HSE has many years of operating cost recovery regimes in the major hazard sectors. Many of the fears voiced now about FFI were voiced by industry when the earlier schemes were first introduced. However, HSE has maintained a constructive relationship with the major hazard sector which is both challenging and supportive where it needs to be. This is characterised by a healthy debate about the nature and scope of HSE’s interventions sitting alongside partnership work developing standards on key issues such as leadership. There is no reason why the same cannot be true outside of major hazards.

Interpretation of material breach and the role of the inspector’s judgement

Consulteessaid that they were unclear about what might constitute a material breach that would lead to an invoice. Our proposed response to this concern has a number of elements.

Firstly, we propose to use the more familiar term (both legally and in everyday usage) “contravention” in the regulations whilst retaining the term “material breach” in guidance. We will then expand on what we mean by material breach in the guidance. Importantly, we propose to state in the regulations that contravention for the purposes of FFI will be interpreted in the light of such guidance as HSE may produce. The reference in law to the guidance should reassure stakeholders that inspectors will be bound to follow it. The guidance itself will illustrate the sorts of issues that are likely to be a material breach, without purporting to be an exhaustive list, and it will link these to levels of potential harm to reassure stakeholders that they will not be invoiced for trivial matters. We will test this guidance with a range of stakeholders before we finalise it.

Some consulteeswere not comfortable having the inspector’s judgement as the basis for determining whether there has been a material breach, although they suggested no alternatives. Our proposed response to this is to be clear in guidance how inspectors go about forming these judgements.

The CD set out a process whereby the inspector decides what a material breach is, and further defined this as where an inspector felt that they needed to make a formal intervention through a letter, instant visit report, e-mail or notice. The CD referenced the Enforcement Policy Statement and the Enforcement Management Model (EMM) backed by management controls as the framework for ensuring that decisions were consistent and proportionate. It may be that some stakeholders did not reference the EMM or did not understand it when they did.

We propose to retain the current EMM as now, but to “translate” the document for an external audience and make it a central feature of the guidance on the regulations. This will sit next to the expanded guidance on material breach so that stakeholders can see how decisions are made generally, and then how this will be applied to the concept of material breach. We can emphasise with this approach one particularly important issue. That is, if the risks are not very high, then the factors that an inspector will take into account in the action he or she takes are what are called in EMM “duty holder factors” i.e. is the business generally compliant, does it have a positive attitude and is it providing generally good working conditions. Duty holders and their trade associations have told us consistently that they particularly value this discretion.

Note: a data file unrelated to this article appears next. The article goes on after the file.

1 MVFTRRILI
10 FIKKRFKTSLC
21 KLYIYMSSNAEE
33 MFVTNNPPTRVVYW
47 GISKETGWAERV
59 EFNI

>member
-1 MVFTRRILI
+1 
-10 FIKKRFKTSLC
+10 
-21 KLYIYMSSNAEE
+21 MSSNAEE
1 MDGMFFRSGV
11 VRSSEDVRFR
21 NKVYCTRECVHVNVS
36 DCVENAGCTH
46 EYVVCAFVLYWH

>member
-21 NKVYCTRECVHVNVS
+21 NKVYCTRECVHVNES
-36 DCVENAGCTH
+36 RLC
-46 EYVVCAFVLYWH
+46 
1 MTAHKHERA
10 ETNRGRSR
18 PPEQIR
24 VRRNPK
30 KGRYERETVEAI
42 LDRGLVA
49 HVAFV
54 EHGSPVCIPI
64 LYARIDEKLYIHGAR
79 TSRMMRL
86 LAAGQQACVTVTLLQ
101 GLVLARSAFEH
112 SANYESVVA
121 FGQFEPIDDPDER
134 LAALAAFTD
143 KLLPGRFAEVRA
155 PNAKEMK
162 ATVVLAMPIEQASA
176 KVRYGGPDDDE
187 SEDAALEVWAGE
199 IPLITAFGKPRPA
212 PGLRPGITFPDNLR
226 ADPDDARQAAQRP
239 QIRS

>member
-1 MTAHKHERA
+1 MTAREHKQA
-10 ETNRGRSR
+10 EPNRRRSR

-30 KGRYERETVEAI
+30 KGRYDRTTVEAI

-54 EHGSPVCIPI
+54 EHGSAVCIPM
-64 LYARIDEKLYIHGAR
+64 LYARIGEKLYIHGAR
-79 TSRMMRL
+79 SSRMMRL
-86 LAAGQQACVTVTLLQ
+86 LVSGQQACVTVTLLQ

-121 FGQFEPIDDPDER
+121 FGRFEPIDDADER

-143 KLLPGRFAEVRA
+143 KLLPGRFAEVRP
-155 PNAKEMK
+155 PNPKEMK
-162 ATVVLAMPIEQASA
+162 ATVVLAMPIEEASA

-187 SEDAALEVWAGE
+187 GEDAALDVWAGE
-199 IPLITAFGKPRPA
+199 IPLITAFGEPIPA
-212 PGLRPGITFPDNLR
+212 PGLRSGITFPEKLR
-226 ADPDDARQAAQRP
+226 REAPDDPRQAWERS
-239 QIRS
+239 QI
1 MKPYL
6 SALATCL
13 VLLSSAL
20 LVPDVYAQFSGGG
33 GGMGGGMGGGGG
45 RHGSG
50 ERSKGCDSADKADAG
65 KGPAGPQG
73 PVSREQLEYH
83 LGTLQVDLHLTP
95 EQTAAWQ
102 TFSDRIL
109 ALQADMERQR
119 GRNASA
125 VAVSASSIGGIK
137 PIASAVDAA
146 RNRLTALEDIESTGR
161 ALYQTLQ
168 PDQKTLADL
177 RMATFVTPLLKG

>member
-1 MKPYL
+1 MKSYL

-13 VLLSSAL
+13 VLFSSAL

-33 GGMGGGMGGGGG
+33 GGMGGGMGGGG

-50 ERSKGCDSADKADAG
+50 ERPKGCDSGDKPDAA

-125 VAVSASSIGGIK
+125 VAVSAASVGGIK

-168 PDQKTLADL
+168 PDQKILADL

The Trigger for FFI

Many consultees would prefer the trigger for FFI to be Enforcement Notices rather than letters. To support this they cite greater clarity of application, a better relationship between seriousness of breach and fee, an independent appeal process (though it would not be considering cost recovery per se) and greater transparency. Interestingly, some have said that this would overcome their concerns of reliance on inspector’s judgement (or “opinion” in legal parlance) even though a Notice is no different to a letter in this respect.

There are several arguments against going down this route. HSE typically uses a letter to record formally witha duty holder a significant failure to comply with the law and, in general terms, what must be done to rectify it. It is at this level, as a matter of policy, that Ministers and HSE judge that the changes in transferring costs to where they are most appropriate, incentivising compliance and levelling the competitive playing field should begin to apply. Furthermore, if it was perceived, either by business or by inspectors, that a contravention could not be regarded as significant unless it resulted in an enforcement notice, there would inevitably be a pressure to serve more notices. The proportionality that comes from being able to use a wider variety of influencing and enforcement tools would be lost and this is something that business greatly values.